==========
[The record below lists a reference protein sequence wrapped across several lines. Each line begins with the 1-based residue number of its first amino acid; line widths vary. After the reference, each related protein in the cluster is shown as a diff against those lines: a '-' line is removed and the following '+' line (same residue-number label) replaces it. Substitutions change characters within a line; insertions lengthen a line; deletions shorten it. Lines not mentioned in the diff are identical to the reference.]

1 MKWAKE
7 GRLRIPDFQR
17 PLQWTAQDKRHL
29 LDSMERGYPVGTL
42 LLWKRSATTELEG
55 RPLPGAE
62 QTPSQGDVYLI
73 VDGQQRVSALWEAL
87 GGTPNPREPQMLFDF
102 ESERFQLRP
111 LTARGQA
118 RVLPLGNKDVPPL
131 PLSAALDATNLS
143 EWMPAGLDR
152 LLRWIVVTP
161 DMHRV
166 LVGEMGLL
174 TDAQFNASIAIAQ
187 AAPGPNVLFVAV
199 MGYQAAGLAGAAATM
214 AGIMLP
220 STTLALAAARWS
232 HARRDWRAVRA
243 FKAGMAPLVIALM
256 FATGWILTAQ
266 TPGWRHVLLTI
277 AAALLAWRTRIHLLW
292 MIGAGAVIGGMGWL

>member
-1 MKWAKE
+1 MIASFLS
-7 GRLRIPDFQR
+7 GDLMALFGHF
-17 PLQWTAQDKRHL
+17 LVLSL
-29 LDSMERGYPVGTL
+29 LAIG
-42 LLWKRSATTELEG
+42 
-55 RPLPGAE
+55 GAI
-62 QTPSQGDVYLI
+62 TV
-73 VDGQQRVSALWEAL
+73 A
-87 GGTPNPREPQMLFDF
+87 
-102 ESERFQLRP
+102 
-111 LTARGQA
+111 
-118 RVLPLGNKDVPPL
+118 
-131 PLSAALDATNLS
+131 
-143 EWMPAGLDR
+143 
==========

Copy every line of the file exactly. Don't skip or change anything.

[The record below lists a reference protein sequence wrapped across several lines. Each line begins with the 1-based residue number of its first amino acid; line widths vary. After the reference, each related protein in the cluster is shown as a diff against those lines: a '-' line is removed and the following '+' line (same residue-number label) replaces it. Substitutions change characters within a line; insertions lengthen a line; deletions shorten it. Lines not mentioned in the diff are identical to the reference.]

1 MKWAKE
7 GRLRIPDFQR
17 PLQWTAQDKRHL
29 LDSMERGYPVGTL
42 LLWKRSATTELEG
55 RPLPGAE
62 QTPSQGDVYLI
73 VDGQQRVSALWEAL
87 GGTPNPREPQMLFDF
102 ESERFQLRP
111 LTARGQA
118 RVLPLGNKDVPPL
131 PLSAALDATNLS
143 EWMPAGLDR
152 LLRWIVVTP
161 DMHRV
166 LVGEMGLL
174 TDAQFNASIAIAQ
187 AAPGPNVLFVAV
199 MGYQAAGLAGAAATM
214 AGIMLP
220 STTLALAAARWS
232 HARRDWRAVRA
243 FKAGMAPLVIALM
256 FATGWILTAQ
266 TPGWRHVLLTI
277 AAALLAWRTRIHLLW
292 MIGAGAVIGGMGWL

>member
-1 MKWAKE
+1 MIASFLS
-7 GRLRIPDFQR
+7 GDLMALFGHF
-17 PLQWTAQDKRHL
+17 LVLSL
-29 LDSMERGYPVGTL
+29 LAIG
-42 LLWKRSATTELEG
+42 
-55 RPLPGAE
+55 GAI
-62 QTPSQGDVYLI
+62 TV
-73 VDGQQRVSALWEAL
+73 A
-87 GGTPNPREPQMLFDF
+87 
-102 ESERFQLRP
+102 
-111 LTARGQA
+111 
-118 RVLPLGNKDVPPL
+118 
-131 PLSAALDATNLS
+131 
-143 EWMPAGLDR
+143 